The Mess After Katrina
Seven months after Hurricane Katrina, many New Orleans residents are still largely without jobs, emergency housing, flood protection, mortgage relief,...
Seven months after Hurricane Katrina, many New Orleans residents are still largely without jobs, emergency housing, flood protection, mortgage relief, and health care. African-American residents have been hit especially hard by the slow recoverya recent Gallup poll reported that 53 percent of black respondents had lost "everything" in the wake of Katrina, as compared to 19 percent of whites.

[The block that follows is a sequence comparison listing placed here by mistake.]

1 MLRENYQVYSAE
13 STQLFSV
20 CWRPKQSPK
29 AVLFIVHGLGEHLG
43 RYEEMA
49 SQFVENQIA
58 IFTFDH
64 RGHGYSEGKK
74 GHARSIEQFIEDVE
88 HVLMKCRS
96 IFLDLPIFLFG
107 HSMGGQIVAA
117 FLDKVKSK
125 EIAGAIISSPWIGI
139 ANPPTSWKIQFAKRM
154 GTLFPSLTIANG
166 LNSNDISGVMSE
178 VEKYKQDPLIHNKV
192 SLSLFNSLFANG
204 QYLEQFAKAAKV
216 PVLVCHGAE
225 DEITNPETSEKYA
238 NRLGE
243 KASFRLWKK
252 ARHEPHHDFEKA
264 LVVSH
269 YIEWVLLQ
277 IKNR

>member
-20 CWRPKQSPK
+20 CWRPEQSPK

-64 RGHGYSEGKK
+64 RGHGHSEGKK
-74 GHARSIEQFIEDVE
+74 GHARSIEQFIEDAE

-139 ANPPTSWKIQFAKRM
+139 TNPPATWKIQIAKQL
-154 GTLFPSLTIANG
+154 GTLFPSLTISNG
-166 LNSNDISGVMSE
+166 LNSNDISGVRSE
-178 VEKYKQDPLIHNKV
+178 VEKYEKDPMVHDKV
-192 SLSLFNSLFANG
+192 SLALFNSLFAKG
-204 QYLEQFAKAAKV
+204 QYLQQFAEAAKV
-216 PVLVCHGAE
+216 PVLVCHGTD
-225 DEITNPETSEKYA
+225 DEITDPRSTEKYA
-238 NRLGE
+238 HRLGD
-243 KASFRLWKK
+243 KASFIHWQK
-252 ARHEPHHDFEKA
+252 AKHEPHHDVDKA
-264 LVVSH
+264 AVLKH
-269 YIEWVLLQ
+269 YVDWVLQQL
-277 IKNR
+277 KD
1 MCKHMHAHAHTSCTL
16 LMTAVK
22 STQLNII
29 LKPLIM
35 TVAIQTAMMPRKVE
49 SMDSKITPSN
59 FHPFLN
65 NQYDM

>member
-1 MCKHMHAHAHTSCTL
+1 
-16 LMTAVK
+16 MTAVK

To make things worse, according to the Brookings Institution, rebuilding has proceeded unevenly, and has exacerbated the racial and socioeconomic divides. "The [white, relatively upscale] French Quarter and Uptown, you see life basically as it was before the storm," said Matt Fellowes, a senior research associate at Brookings. "It's eerie, because life really is normal in those neighborhoods and then you cross over the Industrial Canal and enter the lower Ninth Ward or eastern New Orleans, and it looks like a bomb just went off yesterday." And it's possible that this is deliberate policy: Mike Davis has a piece in the Nation this week reporting that "mayor-appointed commissions and outside experts, mostly white and Republican, [are] propos[ing] to radically shrink and reshape a majority-black and Democratic city."